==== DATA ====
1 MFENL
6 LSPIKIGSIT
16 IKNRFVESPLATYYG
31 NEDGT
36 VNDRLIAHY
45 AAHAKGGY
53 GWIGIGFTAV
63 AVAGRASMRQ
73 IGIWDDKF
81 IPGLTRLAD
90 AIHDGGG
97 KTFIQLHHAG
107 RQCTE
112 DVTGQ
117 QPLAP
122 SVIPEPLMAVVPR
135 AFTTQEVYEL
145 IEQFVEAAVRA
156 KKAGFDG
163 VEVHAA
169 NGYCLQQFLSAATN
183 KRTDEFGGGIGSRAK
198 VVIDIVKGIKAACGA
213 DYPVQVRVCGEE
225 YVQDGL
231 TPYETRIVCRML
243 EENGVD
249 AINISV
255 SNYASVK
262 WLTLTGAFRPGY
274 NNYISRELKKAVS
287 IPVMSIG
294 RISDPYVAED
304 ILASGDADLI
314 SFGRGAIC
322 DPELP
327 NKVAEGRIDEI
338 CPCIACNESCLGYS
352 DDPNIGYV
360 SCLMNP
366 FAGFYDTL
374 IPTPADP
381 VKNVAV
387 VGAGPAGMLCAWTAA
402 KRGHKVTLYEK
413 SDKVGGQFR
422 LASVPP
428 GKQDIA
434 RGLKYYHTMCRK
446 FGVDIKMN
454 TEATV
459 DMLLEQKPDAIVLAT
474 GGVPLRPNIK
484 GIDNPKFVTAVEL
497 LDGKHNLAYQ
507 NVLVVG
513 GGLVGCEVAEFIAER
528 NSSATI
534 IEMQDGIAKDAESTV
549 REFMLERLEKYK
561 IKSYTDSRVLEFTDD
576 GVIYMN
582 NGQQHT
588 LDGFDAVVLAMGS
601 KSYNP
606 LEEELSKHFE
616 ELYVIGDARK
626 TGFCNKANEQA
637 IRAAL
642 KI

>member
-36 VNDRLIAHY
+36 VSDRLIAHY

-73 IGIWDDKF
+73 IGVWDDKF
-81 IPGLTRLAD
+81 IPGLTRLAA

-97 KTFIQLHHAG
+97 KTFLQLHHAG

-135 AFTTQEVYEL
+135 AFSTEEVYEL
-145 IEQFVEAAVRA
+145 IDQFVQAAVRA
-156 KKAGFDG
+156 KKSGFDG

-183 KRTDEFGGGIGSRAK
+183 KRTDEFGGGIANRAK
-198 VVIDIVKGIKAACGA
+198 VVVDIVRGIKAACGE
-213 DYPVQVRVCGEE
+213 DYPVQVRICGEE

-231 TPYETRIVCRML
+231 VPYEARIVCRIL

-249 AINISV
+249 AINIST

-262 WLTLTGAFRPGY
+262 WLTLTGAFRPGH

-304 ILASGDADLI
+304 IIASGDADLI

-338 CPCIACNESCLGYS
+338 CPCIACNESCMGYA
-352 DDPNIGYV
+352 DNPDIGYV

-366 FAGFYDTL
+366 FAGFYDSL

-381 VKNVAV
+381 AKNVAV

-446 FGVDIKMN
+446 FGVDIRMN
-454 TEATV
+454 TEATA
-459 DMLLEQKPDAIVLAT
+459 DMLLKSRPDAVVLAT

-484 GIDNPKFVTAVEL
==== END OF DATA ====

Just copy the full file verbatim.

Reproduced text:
1 MFENL
6 LSPIKIGSIT
16 IKNRFVESPLATYYG
31 NEDGT
36 VNDRLIAHY
45 AAHAKGGY
53 GWIGIGFTAV
63 AVAGRASMRQ
73 IGIWDDKF
81 IPGLTRLAD
90 AIHDGGG
97 KTFIQLHHAG
107 RQCTE
112 DVTGQ
117 QPLAP
122 SVIPEPLMAVVPR
135 AFTTQEVYEL
145 IEQFVEAAVRA
156 KKAGFDG
163 VEVHAA
169 NGYCLQQFLSAATN
183 KRTDEFGGGIGSRAK
198 VVIDIVKGIKAACGA
213 DYPVQVRVCGEE
225 YVQDGL
231 TPYETRIVCRML
243 EENGVD
249 AINISV
255 SNYASVK
262 WLTLTGAFRPGY
274 NNYISRELKKAVS
287 IPVMSIG
294 RISDPYVAED
304 ILASGDADLI
314 SFGRGAIC
322 DPELP
327 NKVAEGRIDEI
338 CPCIACNESCLGYS
352 DDPNIGYV
360 SCLMNP
366 FAGFYDTL
374 IPTPADP
381 VKNVAV
387 VGAGPAGMLCAWTAA
402 KRGHKVTLYEK
413 SDKVGGQFR
422 LASVPP
428 GKQDIA
434 RGLKYYHTMCRK
446 FGVDIKMN
454 TEATV
459 DMLLEQKPDAIVLAT
474 GGVPLRPNIK
484 GIDNPKFVTAVEL
497 LDGKHNLAYQ
507 NVLVVG
513 GGLVGCEVAEFIAER
528 NSSATI
534 IEMQDGIAKDAESTV
549 REFMLERLEKYK
561 IKSYTDSRVLEFTDD
576 GVIYMN
582 NGQQHT
588 LDGFDAVVLAMGS
601 KSYNP
606 LEEELSKHFE
616 ELYVIGDARK
626 TGFCNKANEQA
637 IRAAL
642 KI

>member
-36 VNDRLIAHY
+36 VSDRLIAHY

-73 IGIWDDKF
+73 IGVWDDKF
-81 IPGLTRLAD
+81 IPGLTRLAA

-97 KTFIQLHHAG
+97 KTFLQLHHAG

-135 AFTTQEVYEL
+135 AFSTEEVYEL
-145 IEQFVEAAVRA
+145 IDQFVQAAVRA
-156 KKAGFDG
+156 KKSGFDG

-183 KRTDEFGGGIGSRAK
+183 KRTDEFGGGIANRAK
-198 VVIDIVKGIKAACGA
+198 VVVDIVRGIKAACGE
-213 DYPVQVRVCGEE
+213 DYPVQVRICGEE

-231 TPYETRIVCRML
+231 VPYEARIVCRIL

-249 AINISV
+249 AINIST

-262 WLTLTGAFRPGY
+262 WLTLTGAFRPGH

-304 ILASGDADLI
+304 IIASGDADLI

-338 CPCIACNESCLGYS
+338 CPCIACNESCMGYA
-352 DDPNIGYV
+352 DNPDIGYV

-366 FAGFYDTL
+366 FAGFYDSL

-381 VKNVAV
+381 AKNVAV

-446 FGVDIKMN
+446 FGVDIRMN
-454 TEATV
+454 TEATA
-459 DMLLEQKPDAIVLAT
+459 DMLLKSRPDAVVLAT

-484 GIDNPKFVTAVEL